Of course, neither Marla nor the elephants would be painting without some degree of instruction, encouragement, and access to quality art supplies. For this, Marla, who is now 7 and still painting, has her father. He sets her up with large primed canvases (measuring up to 5 square feet), tubes of acrylic paint, and an array of brushes, spatulas, and squirt bottles filled with watered-down pigment. The elephants have their trainers, called mahouts, who essentially collaborate with them, choosing the colors, proffering paint-loaded brushes, and, most importantly, whisking away the paper or canvas before it devolves into a drab, muddy mess. I suspect that Marla's dad plays a similar role in her creative process. The enthusiasm and unbridled spontaneity of a child or an elephant wielding a paintbrush can be beautiful to behold, but a successful abstract painting also requires a certain sober restraint, a capacity to step back, lay down the brush, and decide: This is it.
When people look at abstract paintings and say, "My kid could do that," they're right—up to a point. Given the right materials and a little bit of coaching, any kid—or elephant or chimpanzee—can produce something that looks like art, or at least something that looks like Abstract Expressionism. In the 1950s, artists like de Kooning and Pollock proposed a radically new way of thinking about painting: as the direct trace of the artist's physical engagement with the materials. Harold Rosenberg, the critic who first coined the term "action painting," put it like this: "At a certain moment the canvas began to appear to one American painter after another as an arena in which to act—rather than as a space in which to reproduce, re-design, analyze, or 'express' an object, actual or imagined. What was to go on the canvas was not a picture but an event." The Ab-Exers were great formal innovators, but even more important than Pollock's drips or de Kooning's arabesques was their revolutionary insight that a painting can represent nothing other than the process of its own creation.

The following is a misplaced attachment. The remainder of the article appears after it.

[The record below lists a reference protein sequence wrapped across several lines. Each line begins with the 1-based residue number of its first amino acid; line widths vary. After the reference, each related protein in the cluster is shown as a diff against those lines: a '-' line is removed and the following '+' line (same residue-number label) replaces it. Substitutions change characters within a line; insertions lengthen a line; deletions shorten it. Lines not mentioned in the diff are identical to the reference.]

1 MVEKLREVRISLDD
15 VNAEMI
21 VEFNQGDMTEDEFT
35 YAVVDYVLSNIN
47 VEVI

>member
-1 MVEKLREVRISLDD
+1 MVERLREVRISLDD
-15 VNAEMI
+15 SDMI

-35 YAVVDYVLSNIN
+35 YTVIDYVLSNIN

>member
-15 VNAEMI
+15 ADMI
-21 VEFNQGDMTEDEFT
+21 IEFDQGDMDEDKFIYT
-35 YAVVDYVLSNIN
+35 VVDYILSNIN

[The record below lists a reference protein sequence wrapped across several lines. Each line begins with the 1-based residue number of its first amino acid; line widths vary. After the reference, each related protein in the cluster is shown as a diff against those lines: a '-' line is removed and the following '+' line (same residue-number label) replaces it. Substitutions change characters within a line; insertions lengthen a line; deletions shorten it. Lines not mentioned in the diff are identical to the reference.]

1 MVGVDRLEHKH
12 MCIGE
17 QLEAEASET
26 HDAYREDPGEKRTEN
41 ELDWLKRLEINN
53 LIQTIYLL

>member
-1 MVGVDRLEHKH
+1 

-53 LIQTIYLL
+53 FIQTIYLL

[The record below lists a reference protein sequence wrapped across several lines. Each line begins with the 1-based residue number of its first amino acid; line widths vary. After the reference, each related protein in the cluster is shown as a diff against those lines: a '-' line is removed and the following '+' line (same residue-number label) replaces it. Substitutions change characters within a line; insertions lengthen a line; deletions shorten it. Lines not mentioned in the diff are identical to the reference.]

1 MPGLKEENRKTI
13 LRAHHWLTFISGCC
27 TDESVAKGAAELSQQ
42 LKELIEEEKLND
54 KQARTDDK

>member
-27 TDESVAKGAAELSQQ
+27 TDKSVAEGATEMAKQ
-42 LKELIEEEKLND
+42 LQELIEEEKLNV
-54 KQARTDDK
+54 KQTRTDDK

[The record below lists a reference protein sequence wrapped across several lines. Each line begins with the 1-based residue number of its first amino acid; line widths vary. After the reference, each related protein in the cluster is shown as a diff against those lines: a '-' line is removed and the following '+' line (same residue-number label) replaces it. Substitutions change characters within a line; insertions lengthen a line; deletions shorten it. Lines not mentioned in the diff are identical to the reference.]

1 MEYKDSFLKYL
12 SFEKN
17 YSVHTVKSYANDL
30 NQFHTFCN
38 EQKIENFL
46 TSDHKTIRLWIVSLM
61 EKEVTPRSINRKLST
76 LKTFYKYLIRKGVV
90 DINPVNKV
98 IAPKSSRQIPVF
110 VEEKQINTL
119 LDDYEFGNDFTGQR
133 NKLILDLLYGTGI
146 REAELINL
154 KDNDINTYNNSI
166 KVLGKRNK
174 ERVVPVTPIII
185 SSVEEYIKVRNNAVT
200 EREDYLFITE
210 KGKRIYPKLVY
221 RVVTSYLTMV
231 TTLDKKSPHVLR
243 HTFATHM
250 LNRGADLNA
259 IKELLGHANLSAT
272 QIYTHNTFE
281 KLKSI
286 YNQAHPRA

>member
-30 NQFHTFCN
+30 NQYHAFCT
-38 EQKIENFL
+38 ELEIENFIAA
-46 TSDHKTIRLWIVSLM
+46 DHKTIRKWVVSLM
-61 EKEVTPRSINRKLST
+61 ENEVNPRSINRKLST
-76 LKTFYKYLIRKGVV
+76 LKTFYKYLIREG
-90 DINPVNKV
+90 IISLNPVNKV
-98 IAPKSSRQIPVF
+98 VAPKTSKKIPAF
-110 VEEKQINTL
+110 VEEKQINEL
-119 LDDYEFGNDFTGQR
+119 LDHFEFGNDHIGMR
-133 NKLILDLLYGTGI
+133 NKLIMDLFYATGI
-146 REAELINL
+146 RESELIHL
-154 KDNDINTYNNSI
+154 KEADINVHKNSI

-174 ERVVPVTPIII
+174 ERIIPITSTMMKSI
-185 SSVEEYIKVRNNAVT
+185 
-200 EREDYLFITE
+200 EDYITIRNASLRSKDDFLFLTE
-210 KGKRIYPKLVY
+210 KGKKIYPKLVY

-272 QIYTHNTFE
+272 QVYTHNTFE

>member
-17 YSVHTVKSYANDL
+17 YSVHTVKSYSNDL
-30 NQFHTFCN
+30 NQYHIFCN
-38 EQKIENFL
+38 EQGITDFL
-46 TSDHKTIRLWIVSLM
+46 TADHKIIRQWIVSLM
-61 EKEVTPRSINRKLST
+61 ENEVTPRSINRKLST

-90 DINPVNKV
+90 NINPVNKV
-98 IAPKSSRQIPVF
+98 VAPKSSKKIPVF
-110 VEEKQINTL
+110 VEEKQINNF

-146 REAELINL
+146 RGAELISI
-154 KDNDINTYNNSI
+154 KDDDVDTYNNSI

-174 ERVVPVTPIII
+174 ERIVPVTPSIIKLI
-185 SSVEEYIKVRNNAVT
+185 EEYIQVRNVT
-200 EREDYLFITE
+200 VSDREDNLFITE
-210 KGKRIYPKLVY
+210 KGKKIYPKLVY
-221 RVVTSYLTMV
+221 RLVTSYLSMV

Now, more than half a century later, we're still reeling from this revelation. Hence the continuing fascination with cases like Marla's. For those who believe that painting must be about something more than just color and gesture—like craft or technical skill or mimetic representation—abstract paintings by children and animals provide the ultimate refutation, proof that modern art is indeed a hoax. But such skeptics profoundly miss the point of the art they're trying to debunk. Yes, anyone can pick up a brush and slather paint on canvas in a drippy style that evokes Jackson Pollock. But it took an artist like Pollock to step back from his own work, which at the time looked unlike anything that had come before, and say, with bold conviction: "This is it. This is what modern painting looks like." In other words, Pollock taught us how to see art in a new way.
Marla, the elephants, and perhaps even your own brilliant progeny may be terrific painters—but they're not artists. This is because art is not just about making things or slapping pigment on canvas; it's also a way of thinking and seeing. Marla and the elephants are primitives, not prodigies. With no understanding of the issues at stake, there's little chance that their work will push art in any meaningful new direction. But this doesn't mean we should dismiss them entirely. As viewers, we can appreciate their paintings as art, even if they didn't intend them as such. And, as the stars of their own media circuses, these exuberant painters serve a crucial role as catalysts for discussion, inadvertently prodding a broader public to come to terms with the mid-century revolution in seeing that permanently and profoundly changed modern art.
Mia Fineman is a writer and curator in New York.
Photograph of Marla Olmstead by Mark and Laura Olmstead. Courtesy Sony Pictures Classics. All rights reserved.